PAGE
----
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22 Mysterious Pneumonia Cases in U.S.

Officials "Cautiously Optimistic" About Test for SARS


WHO officials say it is promising that many of the known forms of the Paramyxoviridae viruses have already been excluded, which suggests that this might be a new form of the virus.

Despite the difficulties in identifying the exact cause of SARS, investigators today announced a major step toward developing a test that could screen suspected SARS cases. Officials say that a laboratory has now succeeded in growing an infectious agent in the laboratory that appears to cause severe acute respiratory syndrome.

When researchers added blood from patients recovering with SARS to a cell culture, the growth of the virus was halted, but blood from healthy people had no effect on the virus. That indicates that persons with SARS had developed antibodies to the virus, which provides strong evidence that the virus is the likely cause of illness.

"This is not just some light at the end of the tunnel," said WHO virologist Dr Klaus Stöhr, who is coordinating the collaborative laboratory efforts. "This is a real ray of sunshine."

Gerberding says the virus appears to be particularly dangerous and potentially deadly to even healthy individuals, and early isolation and early care is critical to managing the pneumonia and respiratory illness caused by SARS.

But Gerberding added that there is promising news coming out of Vietnam, where some of the first SARS cases were reported. In Hanoi, there are more reports of people recovering from severe acute respiratory syndrome and being released from the hospital.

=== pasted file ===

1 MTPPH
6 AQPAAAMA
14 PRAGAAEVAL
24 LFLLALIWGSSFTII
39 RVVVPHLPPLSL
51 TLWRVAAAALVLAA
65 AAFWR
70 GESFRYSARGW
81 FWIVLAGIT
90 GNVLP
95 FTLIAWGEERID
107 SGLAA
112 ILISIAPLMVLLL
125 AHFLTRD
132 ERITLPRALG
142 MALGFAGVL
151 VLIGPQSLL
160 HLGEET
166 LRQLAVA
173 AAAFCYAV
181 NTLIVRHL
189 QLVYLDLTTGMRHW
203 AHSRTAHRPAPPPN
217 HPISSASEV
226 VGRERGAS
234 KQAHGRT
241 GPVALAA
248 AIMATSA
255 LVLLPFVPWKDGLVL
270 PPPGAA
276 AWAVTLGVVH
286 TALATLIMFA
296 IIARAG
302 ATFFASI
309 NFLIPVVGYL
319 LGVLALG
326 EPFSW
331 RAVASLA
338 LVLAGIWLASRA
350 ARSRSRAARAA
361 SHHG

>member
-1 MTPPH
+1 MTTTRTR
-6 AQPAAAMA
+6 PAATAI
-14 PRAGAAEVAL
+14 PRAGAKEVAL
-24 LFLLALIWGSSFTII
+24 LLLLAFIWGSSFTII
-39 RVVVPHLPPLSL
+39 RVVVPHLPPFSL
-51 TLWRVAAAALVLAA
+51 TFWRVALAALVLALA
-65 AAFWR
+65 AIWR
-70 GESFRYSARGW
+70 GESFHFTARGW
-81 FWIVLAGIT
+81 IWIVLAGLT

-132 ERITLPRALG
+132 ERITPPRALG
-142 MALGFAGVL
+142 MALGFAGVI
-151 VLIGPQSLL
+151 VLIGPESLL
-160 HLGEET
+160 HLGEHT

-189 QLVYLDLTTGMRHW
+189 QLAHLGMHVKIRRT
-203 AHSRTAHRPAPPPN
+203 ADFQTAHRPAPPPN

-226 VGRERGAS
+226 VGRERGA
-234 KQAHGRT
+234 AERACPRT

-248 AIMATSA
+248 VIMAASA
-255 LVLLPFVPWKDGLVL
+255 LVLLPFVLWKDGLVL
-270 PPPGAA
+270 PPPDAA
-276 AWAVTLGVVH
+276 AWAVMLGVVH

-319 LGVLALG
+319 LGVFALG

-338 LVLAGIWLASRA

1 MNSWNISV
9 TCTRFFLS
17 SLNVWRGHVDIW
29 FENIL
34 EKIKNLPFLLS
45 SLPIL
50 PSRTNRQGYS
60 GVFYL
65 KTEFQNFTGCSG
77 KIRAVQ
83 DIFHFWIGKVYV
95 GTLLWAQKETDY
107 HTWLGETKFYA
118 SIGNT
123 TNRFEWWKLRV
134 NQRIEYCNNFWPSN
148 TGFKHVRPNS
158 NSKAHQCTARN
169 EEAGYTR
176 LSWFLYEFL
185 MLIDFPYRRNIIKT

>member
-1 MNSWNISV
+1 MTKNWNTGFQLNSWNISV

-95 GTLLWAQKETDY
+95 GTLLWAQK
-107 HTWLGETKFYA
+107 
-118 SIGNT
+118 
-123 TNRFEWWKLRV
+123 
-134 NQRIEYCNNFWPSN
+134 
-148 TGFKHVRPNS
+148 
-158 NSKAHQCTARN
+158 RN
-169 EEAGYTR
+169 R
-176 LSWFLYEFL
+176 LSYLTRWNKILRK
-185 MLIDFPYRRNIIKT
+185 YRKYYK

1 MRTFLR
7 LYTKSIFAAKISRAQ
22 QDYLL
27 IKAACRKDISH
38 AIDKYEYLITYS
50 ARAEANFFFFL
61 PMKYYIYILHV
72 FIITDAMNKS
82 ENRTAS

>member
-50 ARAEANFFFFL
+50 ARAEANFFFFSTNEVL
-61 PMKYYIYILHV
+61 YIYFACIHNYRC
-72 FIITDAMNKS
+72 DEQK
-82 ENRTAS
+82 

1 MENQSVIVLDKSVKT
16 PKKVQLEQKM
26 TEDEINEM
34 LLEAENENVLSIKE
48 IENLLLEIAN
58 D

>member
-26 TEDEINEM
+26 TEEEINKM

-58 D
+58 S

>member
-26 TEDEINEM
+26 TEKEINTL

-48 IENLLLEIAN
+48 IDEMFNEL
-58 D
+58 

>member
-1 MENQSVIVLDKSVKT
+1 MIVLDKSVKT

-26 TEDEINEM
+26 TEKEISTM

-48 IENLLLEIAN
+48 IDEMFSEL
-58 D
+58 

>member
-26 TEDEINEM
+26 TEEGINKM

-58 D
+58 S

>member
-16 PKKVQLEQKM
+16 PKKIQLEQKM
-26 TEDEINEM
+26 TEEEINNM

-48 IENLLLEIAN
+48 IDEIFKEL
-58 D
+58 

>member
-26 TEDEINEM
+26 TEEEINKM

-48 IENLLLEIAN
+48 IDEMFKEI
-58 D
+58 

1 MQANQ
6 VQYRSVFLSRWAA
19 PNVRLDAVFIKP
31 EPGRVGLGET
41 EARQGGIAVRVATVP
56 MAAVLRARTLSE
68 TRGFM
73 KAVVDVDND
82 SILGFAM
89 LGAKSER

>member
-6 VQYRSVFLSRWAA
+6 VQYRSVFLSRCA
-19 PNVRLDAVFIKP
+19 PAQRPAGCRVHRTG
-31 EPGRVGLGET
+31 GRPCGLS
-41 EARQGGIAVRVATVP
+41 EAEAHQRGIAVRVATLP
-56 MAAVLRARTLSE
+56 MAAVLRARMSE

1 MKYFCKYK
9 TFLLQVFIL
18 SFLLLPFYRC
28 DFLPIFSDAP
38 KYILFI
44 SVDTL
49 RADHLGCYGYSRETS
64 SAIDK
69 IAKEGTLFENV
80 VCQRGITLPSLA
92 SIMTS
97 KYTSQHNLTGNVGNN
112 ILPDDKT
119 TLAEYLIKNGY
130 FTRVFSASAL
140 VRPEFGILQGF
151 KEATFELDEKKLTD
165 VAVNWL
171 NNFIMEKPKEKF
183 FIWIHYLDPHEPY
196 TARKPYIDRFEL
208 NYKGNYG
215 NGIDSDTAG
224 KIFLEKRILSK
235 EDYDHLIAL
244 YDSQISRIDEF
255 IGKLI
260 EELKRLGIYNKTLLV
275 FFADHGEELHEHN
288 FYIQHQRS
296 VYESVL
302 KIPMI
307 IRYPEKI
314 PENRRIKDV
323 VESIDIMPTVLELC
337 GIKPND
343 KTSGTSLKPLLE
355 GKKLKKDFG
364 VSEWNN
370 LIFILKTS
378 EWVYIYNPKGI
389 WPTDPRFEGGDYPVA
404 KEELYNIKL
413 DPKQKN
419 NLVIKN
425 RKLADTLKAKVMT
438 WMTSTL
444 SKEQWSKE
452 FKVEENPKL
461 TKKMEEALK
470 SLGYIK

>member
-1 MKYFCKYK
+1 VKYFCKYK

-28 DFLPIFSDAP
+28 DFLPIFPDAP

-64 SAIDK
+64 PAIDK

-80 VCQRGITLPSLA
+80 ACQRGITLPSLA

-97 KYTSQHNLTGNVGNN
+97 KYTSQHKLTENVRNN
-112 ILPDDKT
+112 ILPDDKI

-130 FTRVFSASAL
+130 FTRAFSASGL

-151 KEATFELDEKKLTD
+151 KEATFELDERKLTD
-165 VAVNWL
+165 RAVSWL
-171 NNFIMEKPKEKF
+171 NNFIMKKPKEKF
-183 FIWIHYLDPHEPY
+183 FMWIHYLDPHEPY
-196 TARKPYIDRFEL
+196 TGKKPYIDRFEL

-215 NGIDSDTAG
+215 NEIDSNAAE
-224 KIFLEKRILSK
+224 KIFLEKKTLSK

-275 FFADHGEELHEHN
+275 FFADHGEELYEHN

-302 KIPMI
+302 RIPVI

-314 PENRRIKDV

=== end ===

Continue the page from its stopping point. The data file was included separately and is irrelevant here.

"So in the absence of a cause, good supportive care can promote recovery," says Gerberding.

Until the cause of the mysterious pneumonia is identified, WHO broadly defines a case of severe acute respiratory syndrome as someone with:

  • A fever of greater than 100.4 degrees;
  • One or more of the following respiratory symptoms: cough, shortness of breath or difficulty breathing, or an X-ray finding of pneumonia;
  • And either close contact with a known SARS case or a history of travel to one of the affected areas within the last 10 days before the emergence of symptoms.

Most of the SARS cases are concentrated in Hong Kong, Vietnam, and Singapore, but other suspected cases have been reported in southern China, Taiwan, Switzerland, Canada, Germany, Slovenia, Spain, Thailand, Ireland, Italy, and the United Kingdom.

Gerberding says severe acute respiratory syndrome appears to be transmitted only through close, personal contact with an affected individual, such as a family member or healthcare worker of an infected individual. There is no evidence to suggest that casual contact with someone with SARS can result in infection.

Symptoms of the mysterious pneumonia or the respiratory illness caused by SARS develop within two to seven days after exposure. A CDC health alert advises travelers to Southeast Asia to seek medical attention immediately if they become ill with a fever and respiratory symptoms, such as cough or difficulty breathing, within 10 days of travel to affected areas. A related travel advisory also states that U.S. citizens planning nonessential travel to the regions affected by the SARS outbreak may wish to postpone their trips until further notice.

Click here for answers to commonly asked questions about severe acute respiratory syndrome (SARS).


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